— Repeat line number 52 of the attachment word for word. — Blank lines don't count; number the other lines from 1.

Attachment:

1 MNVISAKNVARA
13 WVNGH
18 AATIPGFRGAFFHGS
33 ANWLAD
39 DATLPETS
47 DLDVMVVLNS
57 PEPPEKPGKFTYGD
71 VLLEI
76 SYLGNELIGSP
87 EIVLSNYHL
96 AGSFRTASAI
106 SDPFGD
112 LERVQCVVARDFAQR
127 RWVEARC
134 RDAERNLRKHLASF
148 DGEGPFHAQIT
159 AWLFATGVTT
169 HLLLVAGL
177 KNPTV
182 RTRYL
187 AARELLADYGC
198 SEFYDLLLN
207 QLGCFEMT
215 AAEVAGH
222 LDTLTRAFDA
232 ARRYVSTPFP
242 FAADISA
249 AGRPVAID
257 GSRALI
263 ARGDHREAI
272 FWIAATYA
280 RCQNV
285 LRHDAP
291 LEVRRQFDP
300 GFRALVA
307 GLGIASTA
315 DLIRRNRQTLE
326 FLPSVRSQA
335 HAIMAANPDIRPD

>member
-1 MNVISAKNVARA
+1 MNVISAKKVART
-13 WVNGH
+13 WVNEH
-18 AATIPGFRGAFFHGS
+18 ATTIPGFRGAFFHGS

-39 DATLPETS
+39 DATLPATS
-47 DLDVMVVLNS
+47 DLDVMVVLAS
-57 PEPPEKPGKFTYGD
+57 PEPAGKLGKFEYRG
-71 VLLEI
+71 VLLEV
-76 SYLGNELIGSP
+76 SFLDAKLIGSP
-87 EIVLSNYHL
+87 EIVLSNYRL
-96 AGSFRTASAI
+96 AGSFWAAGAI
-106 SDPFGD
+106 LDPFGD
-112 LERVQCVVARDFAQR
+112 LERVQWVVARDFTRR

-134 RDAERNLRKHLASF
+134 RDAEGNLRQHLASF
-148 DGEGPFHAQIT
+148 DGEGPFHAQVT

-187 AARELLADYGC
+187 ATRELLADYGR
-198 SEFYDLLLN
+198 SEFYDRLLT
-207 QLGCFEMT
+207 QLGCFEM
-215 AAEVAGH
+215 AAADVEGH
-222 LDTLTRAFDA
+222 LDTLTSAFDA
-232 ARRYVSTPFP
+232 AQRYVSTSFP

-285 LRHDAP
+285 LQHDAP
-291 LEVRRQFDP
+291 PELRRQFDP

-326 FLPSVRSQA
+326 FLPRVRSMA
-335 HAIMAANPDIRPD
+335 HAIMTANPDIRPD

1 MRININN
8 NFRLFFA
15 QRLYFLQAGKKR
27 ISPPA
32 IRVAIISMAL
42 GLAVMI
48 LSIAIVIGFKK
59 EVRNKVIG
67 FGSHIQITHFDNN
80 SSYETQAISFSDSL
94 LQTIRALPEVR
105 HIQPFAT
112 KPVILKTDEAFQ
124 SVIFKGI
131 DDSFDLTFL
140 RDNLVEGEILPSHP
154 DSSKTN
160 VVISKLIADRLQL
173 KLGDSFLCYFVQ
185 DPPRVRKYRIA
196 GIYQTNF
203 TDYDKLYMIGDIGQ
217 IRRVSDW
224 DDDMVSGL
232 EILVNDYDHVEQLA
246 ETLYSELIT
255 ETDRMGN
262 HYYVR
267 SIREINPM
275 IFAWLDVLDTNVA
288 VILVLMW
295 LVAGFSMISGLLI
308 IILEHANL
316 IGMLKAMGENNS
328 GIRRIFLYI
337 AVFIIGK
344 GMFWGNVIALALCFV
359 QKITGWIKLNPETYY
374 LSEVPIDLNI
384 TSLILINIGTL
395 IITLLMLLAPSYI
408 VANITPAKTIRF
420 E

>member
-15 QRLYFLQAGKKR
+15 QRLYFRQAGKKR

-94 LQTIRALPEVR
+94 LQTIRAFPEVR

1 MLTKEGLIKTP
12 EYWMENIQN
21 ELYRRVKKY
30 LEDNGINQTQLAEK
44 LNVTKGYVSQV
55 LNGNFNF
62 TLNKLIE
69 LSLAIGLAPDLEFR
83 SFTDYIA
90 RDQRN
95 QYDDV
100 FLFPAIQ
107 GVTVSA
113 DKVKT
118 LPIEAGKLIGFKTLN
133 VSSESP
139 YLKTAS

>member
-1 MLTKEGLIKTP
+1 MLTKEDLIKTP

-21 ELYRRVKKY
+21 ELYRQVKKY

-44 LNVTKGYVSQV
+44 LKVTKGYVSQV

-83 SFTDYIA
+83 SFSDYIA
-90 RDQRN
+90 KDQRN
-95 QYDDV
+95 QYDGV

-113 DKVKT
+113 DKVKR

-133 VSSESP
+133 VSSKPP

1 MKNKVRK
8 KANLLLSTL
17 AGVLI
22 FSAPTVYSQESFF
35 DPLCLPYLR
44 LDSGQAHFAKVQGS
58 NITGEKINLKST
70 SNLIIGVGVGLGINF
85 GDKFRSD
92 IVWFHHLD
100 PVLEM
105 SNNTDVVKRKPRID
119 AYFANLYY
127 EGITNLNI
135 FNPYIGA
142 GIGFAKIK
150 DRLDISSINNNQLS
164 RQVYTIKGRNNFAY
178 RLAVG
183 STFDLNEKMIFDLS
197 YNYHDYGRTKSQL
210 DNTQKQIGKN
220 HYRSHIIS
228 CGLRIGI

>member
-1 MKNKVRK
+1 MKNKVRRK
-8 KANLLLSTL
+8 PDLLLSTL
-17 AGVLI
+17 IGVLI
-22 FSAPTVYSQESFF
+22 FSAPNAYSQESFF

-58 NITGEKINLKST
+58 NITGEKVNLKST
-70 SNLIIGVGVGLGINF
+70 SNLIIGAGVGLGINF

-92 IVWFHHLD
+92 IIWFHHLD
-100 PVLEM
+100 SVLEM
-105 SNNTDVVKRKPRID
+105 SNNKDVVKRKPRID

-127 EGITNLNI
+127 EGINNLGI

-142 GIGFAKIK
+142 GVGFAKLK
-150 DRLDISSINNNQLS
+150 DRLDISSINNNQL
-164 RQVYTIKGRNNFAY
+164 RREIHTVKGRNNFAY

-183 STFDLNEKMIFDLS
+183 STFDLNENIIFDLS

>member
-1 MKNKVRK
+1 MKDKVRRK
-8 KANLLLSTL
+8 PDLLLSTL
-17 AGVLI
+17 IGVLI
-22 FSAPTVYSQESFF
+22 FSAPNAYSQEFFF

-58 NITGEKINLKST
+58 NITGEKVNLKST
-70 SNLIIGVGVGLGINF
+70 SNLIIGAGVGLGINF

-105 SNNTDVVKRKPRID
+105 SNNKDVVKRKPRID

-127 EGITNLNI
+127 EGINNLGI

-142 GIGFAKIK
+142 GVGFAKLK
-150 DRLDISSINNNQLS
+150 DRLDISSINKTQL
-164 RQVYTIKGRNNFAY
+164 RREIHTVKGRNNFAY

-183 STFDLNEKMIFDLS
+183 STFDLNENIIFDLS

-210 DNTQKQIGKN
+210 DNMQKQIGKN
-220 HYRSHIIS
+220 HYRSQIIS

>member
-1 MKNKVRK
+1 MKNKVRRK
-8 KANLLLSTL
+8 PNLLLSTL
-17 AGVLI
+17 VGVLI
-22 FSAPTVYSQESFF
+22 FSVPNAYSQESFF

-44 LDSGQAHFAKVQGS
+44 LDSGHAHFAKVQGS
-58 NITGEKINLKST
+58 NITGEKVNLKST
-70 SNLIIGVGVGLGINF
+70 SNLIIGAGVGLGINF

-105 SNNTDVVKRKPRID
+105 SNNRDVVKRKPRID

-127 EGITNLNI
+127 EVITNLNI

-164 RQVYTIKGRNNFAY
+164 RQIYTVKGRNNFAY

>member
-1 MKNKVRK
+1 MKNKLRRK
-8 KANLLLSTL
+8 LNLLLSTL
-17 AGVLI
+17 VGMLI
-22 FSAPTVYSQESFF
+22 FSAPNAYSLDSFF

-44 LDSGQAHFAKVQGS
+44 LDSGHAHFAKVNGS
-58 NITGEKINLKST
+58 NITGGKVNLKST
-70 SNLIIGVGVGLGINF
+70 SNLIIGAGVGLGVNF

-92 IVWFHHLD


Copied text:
+57 PEPAGKLGKFEYRG